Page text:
- Parallel tank system: If the tanks are the same size/height, the alignment of the overflows will be easy. Once aligned, the rest of the overflows can be capped except for one. Only one overflow is necessary assuming that there is only one downpipe equal to the size of the overflow.
- Tank elevation adjustment: If the tanks are a different size/height, mount the smaller ones on a raised base so their overflows align with the overflow of the tallest tank. This means that water surfaces between tanks will align with each other when full.
What happens when overflows aren’t aligned?
Smaller tanks placed on the same level of foundation as taller water tank/s will give you a picture of water tanks whose overflows don’t line up. When this is the case, either of the following two things can happen:
Due to stronger pressure from smaller tanks: Smaller tanks that are weaker may burst at the seams or water may leak out of smaller and weaker tanks.
Depending on which overflow is capped, the water may only fill up to the height of the lowest tank.
PRO TIPS (how to prevent loss of stored water when connecting tanks from the bottom):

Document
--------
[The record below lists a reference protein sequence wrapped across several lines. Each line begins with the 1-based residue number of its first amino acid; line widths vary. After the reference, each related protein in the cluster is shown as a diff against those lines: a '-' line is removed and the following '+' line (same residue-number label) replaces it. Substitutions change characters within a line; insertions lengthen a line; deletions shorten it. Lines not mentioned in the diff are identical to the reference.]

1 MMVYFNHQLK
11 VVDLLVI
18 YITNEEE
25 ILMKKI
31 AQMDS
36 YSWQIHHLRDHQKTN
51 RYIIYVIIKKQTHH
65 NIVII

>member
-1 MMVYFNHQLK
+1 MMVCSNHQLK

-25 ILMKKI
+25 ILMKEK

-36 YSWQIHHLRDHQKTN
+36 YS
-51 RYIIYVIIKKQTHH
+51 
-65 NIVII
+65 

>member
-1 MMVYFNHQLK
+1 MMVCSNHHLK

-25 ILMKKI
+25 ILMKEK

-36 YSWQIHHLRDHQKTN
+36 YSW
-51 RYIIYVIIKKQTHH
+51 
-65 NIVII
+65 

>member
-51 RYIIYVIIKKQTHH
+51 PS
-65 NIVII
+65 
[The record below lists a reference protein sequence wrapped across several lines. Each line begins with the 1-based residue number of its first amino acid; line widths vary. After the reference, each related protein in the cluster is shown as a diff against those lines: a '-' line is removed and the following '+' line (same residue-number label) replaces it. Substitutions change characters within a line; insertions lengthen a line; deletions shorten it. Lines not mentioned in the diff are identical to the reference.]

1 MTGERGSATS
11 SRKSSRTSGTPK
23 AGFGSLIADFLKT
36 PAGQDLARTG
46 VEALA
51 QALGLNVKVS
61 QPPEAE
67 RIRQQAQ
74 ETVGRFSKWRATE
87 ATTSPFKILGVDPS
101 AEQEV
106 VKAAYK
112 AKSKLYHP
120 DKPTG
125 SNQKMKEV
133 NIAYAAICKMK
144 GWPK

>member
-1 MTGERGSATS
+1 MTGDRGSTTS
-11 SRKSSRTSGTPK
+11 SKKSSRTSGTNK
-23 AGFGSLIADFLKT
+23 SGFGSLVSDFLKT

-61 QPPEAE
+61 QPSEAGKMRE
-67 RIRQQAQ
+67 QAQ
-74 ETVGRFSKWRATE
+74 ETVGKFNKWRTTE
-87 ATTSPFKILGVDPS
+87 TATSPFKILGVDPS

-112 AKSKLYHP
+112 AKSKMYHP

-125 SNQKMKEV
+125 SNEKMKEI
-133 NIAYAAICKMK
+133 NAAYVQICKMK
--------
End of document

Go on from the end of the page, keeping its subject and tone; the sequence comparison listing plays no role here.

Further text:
You can continue adding another tank to your system as your space allows without losing a drop of water by doing the following:
- When adding a new water tank into the system, make sure the valve on existing water tanks are shut to avoid water leaking out while you are installing additional piping.
- If one of the tanks in the system springs a leak, immediately close the valve of the other tanks to preserve water in those tanks.
Water tanks are connected at the bottom with rigid or flexible piping.
We’ve discussed the difference between rigid and flexible pipes in this related topic below:
How to Extend the Life of Poly Tanks With One Simple Item
Wet rainwater harvesting system
Linking water tanks together at their base can utilise a wet system, which is when rainwater from the roof passes through pipework that runs horizontally, usually underground or on-ground, before it enters the water tanks.
If you’ve never linked water tanks before, you may think it’s a little too complicated. But don’t worry, professional installation by a licensed plumber is often required in Australia, so it’s to your advantage to employ the knowledge and expertise of one.
Now that you have an idea how multi-tank systems are set up, what else would like to know?
Contact us or read more about these related topics below:
Multiple Water Tanks vs. A Single Water Tank: Which Is Best?
Rainwater Harvesting: A Complete List of Benefits
Every Must-Have Component for Rainwater Harvesting You Should Be Familiar With (Checklist for Beginners)
Disclaimer: Please note that the points made in this article are general in nature. Since particular situations can be unique, talk to a licensed plumber to ensure the success in the installation of your multiple water tanks.
Editor's Note: This post was originally published on August 23, 2018 and has been revamped and updated for the purpose of accuracy and comprehensiveness.